A Google software programme has drawn first blood in the latest contest between man and machine, winning the first of five planned games against a South Korean champion in the boardgame Go.
The AlphaGo programme bested Lee Sedol in a little more than two hours on Wednesday, a result which came as a "surprise" to the player.
"I was not expecting to lose, even at the beginning when I was having difficulties," Lee said after the game.
He expressed his great respect for the programming experts who created his winning opponent.
"We landed it on the moon," said Demis Hassabis, chief executive of Google subsidiary DeepMind, which developed the artificial intelligence used to beat Lee.
"So proud of the team!! Respect to the amazing Lee Sedol too," Hassabis wrote in a tweet that was shared over 1,200 times.
The software adopted strategies of reinforcing its own groups of pieces while probing its opponent for weaknesses, "the same as a really good Go player," match commentator Michael Redmond was quoted as saying by Wired online.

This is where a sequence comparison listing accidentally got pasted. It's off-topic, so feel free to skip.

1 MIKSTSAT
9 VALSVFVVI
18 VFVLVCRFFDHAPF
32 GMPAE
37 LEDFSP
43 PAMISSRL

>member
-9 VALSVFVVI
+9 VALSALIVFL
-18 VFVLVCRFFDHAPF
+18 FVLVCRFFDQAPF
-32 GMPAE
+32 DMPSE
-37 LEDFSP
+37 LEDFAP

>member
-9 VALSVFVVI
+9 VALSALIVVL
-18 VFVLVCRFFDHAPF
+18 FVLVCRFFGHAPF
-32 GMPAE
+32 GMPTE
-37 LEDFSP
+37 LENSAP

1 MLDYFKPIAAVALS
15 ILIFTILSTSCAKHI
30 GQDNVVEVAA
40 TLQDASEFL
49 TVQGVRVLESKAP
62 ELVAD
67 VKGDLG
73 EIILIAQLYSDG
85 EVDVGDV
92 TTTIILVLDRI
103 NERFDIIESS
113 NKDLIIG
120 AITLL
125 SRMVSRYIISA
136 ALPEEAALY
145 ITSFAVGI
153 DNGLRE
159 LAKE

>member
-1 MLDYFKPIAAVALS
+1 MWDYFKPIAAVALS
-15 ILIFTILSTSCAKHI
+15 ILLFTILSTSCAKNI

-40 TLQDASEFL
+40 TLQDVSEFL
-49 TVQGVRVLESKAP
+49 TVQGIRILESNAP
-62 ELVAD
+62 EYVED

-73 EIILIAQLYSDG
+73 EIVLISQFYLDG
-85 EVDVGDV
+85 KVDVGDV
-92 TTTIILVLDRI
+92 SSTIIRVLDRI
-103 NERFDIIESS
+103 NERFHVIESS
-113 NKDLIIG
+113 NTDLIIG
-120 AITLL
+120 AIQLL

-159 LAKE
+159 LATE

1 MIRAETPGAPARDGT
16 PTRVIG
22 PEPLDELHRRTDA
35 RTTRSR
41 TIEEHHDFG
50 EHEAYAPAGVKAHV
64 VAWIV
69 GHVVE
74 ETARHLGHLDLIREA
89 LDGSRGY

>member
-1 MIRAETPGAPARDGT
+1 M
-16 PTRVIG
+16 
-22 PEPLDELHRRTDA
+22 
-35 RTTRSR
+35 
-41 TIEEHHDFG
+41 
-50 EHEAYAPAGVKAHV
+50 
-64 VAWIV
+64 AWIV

On Tuesday after a meeting with the AlphaGo programme team, Lee admitted: "If I make mistakes, I could lose."
The 33-year-old professional Go player is eyeing prize money of 1 million dollars. Before the first match, bookmakers were offering odds of around even for the two opponents.
"We've been saying that day is coming. We're absolutely in shock," Andrew Jackson of the American Go Association said in response to the software's win.
The rules of Go, which originates in China, are easy in principle: two players try to conquer spaces with white and black stones on the board, which is divided by vertical and horizontal lines into a grid.
AlphaGo was developed by Google's DeepMind AI branch to forecast the most probable moves of its human opponent and adjust itself accordingly.
In October, the programme won a five-game match against Fan Hui, a top European player, ranked well below Lee internationally.
The five games between Lee and AlphaGo are to be played between Wednesday and March 15 in Seoul and are due to be streamed on YouTube.